Marketing professionals, who only a few years ago were lining up for fewer and fewer positions, are seeing an increase in the number of help wanted ads. As a result, marketing salaries are on an upswing--albeit a slow one--according to research from Crandall Associates, a national recruitment firm specializing in direct marketing.
The results of Crandall Associates' 2006 Direct and Interactive Marketing National Salary Guide paint a positive picture of the marketing landscape. "In the early part of the decade, [companies] with open jobs were deluged with quality people happy to be considered, people not in a position to make outrageous demands," explains Wendy Weber, president of Crandall. "Slowly but surely things are starting to come around again. A lot of people are interviewing with multiple firms and in many cases, that's resulting in offers from multiple firms. We're seeing an increase in salary levels, though typically in the single digits."
Joe DeBelle, senior director of marketing for medical marketing firm Lathian Systems, says his experience mirrors the national trend. DeBelle, previously with General Electric, interviewed with 10 to 15 companies and received several offers before making the move to Lathian in January 2005. His compensation package, which was a "high-single to low double-digit jump" from his GE salary in terms of percentage, combines a base salary and yearly cash bonuses. The bonuses, which are tied to personal and team success, are worth 20 to 25 percent of his salary. He also receives stock options, which boosts his total nonsalary compensation considerably.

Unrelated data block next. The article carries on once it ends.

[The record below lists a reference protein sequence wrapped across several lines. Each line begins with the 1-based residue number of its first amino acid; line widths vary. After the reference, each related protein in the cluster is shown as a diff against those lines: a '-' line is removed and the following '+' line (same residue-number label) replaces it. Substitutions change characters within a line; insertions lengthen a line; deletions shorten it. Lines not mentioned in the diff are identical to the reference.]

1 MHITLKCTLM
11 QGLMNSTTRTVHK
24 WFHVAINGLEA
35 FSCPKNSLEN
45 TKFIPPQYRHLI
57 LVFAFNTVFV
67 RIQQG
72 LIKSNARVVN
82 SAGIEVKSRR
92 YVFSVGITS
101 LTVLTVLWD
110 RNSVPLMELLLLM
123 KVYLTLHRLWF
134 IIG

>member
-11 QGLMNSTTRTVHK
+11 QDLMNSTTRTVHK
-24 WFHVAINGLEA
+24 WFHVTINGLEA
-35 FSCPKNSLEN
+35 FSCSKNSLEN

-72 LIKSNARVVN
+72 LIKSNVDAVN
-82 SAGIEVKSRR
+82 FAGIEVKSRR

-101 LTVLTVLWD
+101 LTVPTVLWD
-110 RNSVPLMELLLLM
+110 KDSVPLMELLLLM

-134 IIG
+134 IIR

Overall, the marketing industry is in a growth phase, but some positions are fetching much higher salaries than others. Database professionals and Internet-specific marketers are receiving some of the highest offers. Database analysts with more than seven years of experience are seeing average salaries of $79,100 to $98,200, with a high of $120,000. Database director salaries range from $85,200 to $143,600, the highest reported salary reaching $210,000. Internet marketing managers are receiving an average of $79,900 to $121,500, with a top reported salary of $180,000. "Because Internet direct marketing is so measurable, companies are realizing how lucrative the Internet channel is," Weber says. "I've spoken to search engine marketing managers who have seen a five-fold increase in results through their efforts, for example."
Still, even those marketers who garner larger paychecks aren't seeing the incentive- and perk-heavy salaries common in the mid- to late 1990s, Weber says. It's extremely rare for marketers to receive a signing bonus, for example. More traditional bonuses are available, but are likely tied to department and company performance as well as personal success.
This is not a new trend, says Gigi Gao, a compensation consultant with HR management software and data provider Salary.com. "Since marketers are directly generating revenue, the bonus-based [percentage] of their compensation will be greater," Gao says. "You might have a nonmarketing salary at $100,000 with a bonus of 35 percent target. Marketing people might have a smaller salary--maybe $95,000--but receive a 45 or even 50 percent bonus."
This is significant, because there are very few outside perks being offered, Weber says. "We're definitely not coming across any unusual or exciting perks. You don't see a lot of company cars or gym memberships."
So do these bonus-heavy salaries work? DeBelle says he is pleased with his salary, but just as important to him is the quality and depth of responsibility he was given. Autonomy and ownership, he says, were just as important as salary when he was job shopping. "I was definitely looking for a job that let me be more involved in the group strategy," he says--"a position that would let me be an owner and have an impact on the company versus just being one person part of a large corporation."